UFC 159 served up the weakest UFC preliminary card in recent memory.
It was weak on paper, and it wasn't much better in execution, as fighters appeared disinterested, sluggish and downright outclassed throughout the evening's four fights on FX Saturday evening.
A rarity in MMA at any level, the prelims featured no full three-round decisions, but no fight was incredibly well contested and competed. Furthermore, no finish was overly impressive, and the result was a forgetful preliminary card for the ages.
Start the slideshow to see how these fights stack up, and Flying Spaghetti Monster bless you for wanting to do so.
Go home, Kevin Mulhall. You're drunk.
Mulhall surprised everyone—including the two fighters inside the octagon at the time—when he halted this fight late in Round 3 following an inadvertent eye poke from Ovince St. Preux.
Villante did not get his five minutes to recover, he did not get a doctor's opinion—he just got a rare majority technical decision loss smeared on his resume.
To be fair, this fight was awful long before the ridiculous "finish." Both fighters looked gassed, and neither guy seemed to possess the skills or gusto to pursue a finish (or even a takedown, for that matter), and I personally am not beating myself up over the fact that I missed a couple more minutes of these two inside the Octagon.
A perfect case study in terrible refereeing and lackluster MMA action, St. Preux vs. Villante was everything the UFC does not want televised to millions of viewers across the globe.
If the finish of St. Preux vs. Villante was not disappointing enough for you, I present Rustam Khabilov vs. Yancy Medeiros.
A sambo master who starched Vinc Pinchel via brutal suplex knockout in his UFC debut, Khabilov represents one of the most intriguing prospects under the UFC banner, and his sophomore performance was met with giddy anticipation.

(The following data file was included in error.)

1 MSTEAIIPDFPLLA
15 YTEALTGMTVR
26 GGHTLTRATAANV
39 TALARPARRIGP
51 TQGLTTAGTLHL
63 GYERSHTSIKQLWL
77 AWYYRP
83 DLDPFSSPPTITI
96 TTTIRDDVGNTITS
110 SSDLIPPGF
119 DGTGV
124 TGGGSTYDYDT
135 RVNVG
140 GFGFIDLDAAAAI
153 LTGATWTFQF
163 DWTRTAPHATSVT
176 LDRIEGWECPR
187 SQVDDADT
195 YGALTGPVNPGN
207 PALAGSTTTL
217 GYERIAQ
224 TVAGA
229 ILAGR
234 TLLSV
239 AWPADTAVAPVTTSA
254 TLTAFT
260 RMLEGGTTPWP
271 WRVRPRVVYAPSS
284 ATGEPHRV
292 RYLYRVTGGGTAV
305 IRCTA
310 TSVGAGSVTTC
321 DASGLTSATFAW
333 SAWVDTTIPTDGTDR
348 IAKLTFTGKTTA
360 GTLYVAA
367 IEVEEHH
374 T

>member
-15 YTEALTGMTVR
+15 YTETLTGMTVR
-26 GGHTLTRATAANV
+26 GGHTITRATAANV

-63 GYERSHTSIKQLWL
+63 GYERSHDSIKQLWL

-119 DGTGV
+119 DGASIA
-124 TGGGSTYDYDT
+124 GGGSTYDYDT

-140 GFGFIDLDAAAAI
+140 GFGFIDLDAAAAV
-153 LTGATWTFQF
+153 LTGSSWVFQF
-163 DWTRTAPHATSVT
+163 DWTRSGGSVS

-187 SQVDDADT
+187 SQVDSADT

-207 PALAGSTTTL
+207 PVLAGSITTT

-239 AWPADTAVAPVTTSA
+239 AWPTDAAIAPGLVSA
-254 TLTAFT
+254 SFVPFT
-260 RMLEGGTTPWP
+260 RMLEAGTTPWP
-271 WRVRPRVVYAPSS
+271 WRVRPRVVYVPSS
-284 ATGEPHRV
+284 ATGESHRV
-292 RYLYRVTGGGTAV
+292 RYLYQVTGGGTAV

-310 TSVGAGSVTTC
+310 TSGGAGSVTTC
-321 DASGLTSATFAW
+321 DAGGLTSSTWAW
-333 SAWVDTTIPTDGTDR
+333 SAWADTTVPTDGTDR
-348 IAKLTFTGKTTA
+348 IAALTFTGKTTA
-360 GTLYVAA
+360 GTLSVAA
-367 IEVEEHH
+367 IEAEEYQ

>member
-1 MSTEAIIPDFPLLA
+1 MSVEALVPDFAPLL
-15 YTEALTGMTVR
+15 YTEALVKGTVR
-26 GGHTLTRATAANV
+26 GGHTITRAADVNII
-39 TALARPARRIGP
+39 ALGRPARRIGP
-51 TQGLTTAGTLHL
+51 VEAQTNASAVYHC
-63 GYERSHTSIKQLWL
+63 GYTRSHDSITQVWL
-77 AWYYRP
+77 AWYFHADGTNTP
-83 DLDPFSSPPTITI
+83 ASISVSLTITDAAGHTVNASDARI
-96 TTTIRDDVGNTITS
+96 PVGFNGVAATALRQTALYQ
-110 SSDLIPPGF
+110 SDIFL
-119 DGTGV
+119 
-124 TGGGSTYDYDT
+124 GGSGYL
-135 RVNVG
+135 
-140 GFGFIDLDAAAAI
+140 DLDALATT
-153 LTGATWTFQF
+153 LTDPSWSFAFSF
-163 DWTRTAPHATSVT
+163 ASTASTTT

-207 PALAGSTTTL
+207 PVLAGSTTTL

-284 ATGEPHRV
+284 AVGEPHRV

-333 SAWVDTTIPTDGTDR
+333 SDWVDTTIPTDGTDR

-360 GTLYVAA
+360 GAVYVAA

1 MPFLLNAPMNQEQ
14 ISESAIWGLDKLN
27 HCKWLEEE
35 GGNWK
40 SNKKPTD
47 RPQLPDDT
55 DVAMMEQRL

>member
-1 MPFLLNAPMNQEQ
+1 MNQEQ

At UFC 159, we got it, and it was tragically cut short by an injury.
Medeiros dislocated his thumb as he braced himself during a suplex attempt by Khabilov in Round 1, and referee Dan Miragliotta halted the contest after the doctor deemed the injury too serious for Medeiros to continue.
While the official result shows a TKO victory for Khabilov, this fight proved very little about either fighter.
Let's run this one back in the near future, shall we?
Bryan Caraway stepped up on short notice to take on powerful bantamweight striker Johnny Bedford at UFC 159 Saturday evening, and Mr. Miesha Tate absolutely delivered.
Make fun of the guy for dating a great fighter in Tate (like I just did—shame on me, right?), but he is for real, and he proved that fact against Bedford Saturday evening.
Caraway dominated the grappling exchanges in this fight, and he wore Bedford down for 14 minutes before securing a last-second guillotine choke that forced his foe to tap out.
For Caraway, the win was arguably the best of his career; for Bedford, the loss sets him back tremendously in an already-crowded division.
Sometimes a fighter needs to take a risk to jump-start his or her career, and Caraway's willingness to step up to the plate and take on Bedford on just a few days' notice may very well put him on the fast track to some future high-profile bouts.
Sara McMann looked incredible in her UFC debut against Sheila Gaff.
While this fight will not go down in history as one of the greatest contests of all time due to its one-sided nature, McMann showed why her Olympic wrestling pedigree is not to be taken lightly inside the cage.
Gaff had no answers for McMann's takedowns and smothering top control, and the bout ended almost before it started after McMann secured the crucifix position in Round 1 and rained punch after indefensible punch to Gaff's dome.
McMann shone as the brightest star in an otherwise dull preliminary card, and for that alone, she secures top honors on this list.